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U.S. Confirms Navy Jet Fired at Iran Fighter

Associated Press

A Navy F-14 jet fighter, under orders to protect a U.S. surveillance plane, fired two missiles at a suspected Iranian jet that appeared to be preparing for an attack, the White House inadvertently confirmed today.

Administration sources, who demanded anonymity, said Monday night that the incident occurred over the weekend, shortly after U.S. Navy warships began escorting a group of three Kuwaiti oil tankers through the Strait of Hormuz into the Persian Gulf.

The Iranian jet and other threatening aircraft apparently were not hit, but they broke off their flight pattern and returned to land, the sources added.

Administration sources said only that the U.S. jet fired “a missile” at the aircraft, but published reports today said two Sparrow air-to-air missiles were fired, with neither hitting a target.

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The Pentagon flatly refused to discuss the matter.

But presidential spokesman Marlin Fitzwater today inadvertently confirmed the incident when, asked by a reporter if President Reagan was notified about it, replied, “The President was informed soon after the incident happened.” Later he referred to “this incident I’m not confirming.”

Fitzwater also told reporters that disclosing news of military action was being left up to the Pentagon and that the Pentagon had determined that news of the incident, or others like it, could jeopardize current military and diplomatic operations.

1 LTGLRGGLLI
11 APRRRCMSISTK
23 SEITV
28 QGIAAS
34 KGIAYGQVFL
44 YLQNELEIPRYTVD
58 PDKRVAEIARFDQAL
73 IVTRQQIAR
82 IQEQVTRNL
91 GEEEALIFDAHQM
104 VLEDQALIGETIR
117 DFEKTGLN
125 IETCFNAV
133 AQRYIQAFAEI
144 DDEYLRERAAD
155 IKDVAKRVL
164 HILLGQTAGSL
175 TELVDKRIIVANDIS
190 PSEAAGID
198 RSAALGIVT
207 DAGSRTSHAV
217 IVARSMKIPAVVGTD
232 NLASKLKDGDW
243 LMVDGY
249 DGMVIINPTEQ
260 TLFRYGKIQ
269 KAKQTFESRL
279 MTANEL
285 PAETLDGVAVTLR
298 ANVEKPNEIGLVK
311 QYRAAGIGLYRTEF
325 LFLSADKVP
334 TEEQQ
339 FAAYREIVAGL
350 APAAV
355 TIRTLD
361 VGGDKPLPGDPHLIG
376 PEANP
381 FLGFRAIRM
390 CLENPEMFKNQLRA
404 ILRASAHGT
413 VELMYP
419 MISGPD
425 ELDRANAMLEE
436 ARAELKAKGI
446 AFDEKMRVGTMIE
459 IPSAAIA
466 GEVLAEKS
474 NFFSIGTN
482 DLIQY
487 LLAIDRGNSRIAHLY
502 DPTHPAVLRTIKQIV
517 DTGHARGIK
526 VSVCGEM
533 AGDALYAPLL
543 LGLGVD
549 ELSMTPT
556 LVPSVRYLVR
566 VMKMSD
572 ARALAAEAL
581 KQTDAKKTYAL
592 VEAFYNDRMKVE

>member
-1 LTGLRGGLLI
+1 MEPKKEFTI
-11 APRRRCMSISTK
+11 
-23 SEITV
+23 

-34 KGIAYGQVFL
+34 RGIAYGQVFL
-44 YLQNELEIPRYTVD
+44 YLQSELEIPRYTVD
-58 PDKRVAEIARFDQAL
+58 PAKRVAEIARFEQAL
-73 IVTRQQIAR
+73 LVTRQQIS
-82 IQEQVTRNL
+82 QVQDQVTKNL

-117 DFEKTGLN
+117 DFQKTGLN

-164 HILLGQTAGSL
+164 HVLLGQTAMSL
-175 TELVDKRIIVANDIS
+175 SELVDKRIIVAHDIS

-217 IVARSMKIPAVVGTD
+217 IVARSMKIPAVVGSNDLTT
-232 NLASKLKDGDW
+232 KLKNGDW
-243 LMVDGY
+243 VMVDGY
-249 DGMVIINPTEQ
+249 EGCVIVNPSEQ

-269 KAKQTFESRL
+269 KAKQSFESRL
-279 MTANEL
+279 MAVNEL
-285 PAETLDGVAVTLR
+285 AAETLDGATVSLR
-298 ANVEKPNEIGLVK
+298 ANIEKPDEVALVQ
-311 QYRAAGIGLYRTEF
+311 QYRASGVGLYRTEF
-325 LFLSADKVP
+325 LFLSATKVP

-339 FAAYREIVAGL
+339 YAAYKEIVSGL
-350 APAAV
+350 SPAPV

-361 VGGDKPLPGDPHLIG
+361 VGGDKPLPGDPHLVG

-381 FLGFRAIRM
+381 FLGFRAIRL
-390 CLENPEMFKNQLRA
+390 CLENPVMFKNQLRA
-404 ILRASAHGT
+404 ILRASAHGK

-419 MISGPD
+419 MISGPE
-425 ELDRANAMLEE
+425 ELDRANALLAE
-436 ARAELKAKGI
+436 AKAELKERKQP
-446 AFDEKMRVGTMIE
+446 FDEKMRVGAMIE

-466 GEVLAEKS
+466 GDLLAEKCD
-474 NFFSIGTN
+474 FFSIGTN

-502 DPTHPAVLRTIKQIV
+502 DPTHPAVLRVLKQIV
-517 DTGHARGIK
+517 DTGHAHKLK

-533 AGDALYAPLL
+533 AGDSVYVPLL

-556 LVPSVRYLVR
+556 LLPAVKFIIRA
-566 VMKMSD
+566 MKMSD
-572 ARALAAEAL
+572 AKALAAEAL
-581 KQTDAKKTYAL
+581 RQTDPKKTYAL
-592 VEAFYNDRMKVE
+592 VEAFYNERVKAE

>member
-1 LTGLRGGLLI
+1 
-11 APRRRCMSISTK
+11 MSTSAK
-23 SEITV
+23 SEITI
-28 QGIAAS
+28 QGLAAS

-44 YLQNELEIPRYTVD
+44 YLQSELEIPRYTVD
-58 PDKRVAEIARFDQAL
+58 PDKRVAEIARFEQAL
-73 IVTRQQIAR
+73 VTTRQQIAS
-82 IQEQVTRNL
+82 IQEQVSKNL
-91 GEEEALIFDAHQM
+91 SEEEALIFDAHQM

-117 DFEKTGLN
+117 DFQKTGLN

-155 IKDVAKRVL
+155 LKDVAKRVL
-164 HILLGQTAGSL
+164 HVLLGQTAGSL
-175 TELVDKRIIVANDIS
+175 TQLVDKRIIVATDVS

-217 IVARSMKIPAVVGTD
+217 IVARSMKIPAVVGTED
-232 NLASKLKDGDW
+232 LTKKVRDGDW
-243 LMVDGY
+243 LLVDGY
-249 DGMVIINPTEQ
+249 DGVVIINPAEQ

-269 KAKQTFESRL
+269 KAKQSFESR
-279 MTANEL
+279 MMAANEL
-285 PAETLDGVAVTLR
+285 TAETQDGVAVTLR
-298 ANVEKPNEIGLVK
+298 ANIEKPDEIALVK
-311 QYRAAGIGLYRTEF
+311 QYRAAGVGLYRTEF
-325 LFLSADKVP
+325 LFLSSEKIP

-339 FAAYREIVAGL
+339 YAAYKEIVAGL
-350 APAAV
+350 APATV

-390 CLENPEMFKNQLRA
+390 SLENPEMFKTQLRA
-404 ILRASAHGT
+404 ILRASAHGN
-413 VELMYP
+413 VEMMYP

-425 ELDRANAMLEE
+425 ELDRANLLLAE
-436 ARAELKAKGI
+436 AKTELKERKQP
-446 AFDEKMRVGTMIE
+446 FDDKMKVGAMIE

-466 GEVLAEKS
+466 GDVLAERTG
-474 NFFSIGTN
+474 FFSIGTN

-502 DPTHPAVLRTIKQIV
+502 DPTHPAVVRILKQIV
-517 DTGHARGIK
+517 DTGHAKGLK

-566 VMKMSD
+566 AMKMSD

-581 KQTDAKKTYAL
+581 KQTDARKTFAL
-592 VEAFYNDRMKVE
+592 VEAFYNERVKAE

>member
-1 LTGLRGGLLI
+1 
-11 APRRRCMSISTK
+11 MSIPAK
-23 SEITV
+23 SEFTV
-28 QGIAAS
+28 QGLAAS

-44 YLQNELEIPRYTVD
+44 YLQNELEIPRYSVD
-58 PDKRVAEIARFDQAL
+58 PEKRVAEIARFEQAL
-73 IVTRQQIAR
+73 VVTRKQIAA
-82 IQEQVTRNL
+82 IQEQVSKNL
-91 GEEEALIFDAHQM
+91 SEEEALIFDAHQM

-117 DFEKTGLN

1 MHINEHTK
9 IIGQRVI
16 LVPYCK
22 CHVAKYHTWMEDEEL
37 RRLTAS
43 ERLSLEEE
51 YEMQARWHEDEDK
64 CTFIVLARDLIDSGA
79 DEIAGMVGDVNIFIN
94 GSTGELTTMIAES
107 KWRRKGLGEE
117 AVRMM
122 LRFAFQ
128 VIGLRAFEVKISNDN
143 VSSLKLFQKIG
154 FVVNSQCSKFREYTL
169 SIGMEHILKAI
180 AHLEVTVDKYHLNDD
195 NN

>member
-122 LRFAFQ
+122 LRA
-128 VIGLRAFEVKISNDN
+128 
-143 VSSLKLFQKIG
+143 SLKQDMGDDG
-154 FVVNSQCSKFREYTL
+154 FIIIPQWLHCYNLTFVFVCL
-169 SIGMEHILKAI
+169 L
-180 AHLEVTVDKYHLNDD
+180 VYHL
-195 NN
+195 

He also said that despite the incident, the Administration does not believe it has to notify Congress under terms of the War Powers Act, which requires congressional approval after 90 days for the introduction of U.S. forces into situations of “imminent” hostilities.

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The Administration sources quote late Monday refused to be more specific about when or where the incident occurred.

The sources said, however, that the Navy F-14 jets had been ordered to protect a P-3 Orion surveillance plane. Those planes are based in Oman and normally operate over the Gulf of Oman and the Strait of Hormuz rather than actually inside the Persian Gulf.

One report, in the New York Times, said the P-3 was approached by an Iranian F-4. Administration officials said the Iranian pilot was warned, presumably over a radio channel all pilots are supposed to monitor when in international airspace, to stay away from the American patrol plane.

The Iranian pilot continued to approach the patrol plane, that report said, and the F-14 pilot launched two missiles. The Iranian veered sharply away, causing the missiles to miss, the newspaper said.


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